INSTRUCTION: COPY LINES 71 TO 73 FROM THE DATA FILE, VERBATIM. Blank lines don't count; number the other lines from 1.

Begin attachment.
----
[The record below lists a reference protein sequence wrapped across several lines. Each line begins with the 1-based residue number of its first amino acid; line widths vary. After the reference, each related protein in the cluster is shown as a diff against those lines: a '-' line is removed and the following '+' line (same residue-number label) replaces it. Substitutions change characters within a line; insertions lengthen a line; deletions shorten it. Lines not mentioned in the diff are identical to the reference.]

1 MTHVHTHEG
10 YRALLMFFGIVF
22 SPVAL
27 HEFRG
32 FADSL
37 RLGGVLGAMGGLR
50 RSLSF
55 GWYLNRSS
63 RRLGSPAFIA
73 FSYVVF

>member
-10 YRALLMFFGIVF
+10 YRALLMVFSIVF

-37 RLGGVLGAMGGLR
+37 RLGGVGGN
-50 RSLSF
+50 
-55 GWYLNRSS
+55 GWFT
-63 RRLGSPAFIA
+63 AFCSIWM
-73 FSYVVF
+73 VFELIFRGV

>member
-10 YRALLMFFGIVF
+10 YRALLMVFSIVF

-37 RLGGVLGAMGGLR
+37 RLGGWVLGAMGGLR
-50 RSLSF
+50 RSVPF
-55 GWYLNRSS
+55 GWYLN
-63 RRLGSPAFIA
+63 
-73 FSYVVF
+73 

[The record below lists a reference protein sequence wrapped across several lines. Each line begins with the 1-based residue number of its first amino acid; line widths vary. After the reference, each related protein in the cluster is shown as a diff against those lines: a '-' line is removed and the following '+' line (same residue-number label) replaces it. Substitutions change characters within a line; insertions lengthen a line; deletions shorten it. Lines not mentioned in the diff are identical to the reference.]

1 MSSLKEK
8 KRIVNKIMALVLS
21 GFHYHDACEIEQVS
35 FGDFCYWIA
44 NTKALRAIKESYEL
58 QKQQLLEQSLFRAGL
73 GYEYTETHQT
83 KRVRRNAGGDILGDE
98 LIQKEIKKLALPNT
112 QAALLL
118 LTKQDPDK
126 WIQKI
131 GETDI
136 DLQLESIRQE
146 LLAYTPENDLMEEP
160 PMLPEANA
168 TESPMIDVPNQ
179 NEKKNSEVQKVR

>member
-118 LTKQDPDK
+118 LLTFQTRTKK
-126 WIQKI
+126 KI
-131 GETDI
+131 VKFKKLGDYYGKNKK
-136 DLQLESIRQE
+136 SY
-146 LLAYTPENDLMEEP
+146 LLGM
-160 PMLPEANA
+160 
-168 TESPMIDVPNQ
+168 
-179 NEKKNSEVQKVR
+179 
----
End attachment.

+168 
-179 NEKKNSEVQKVR
+179 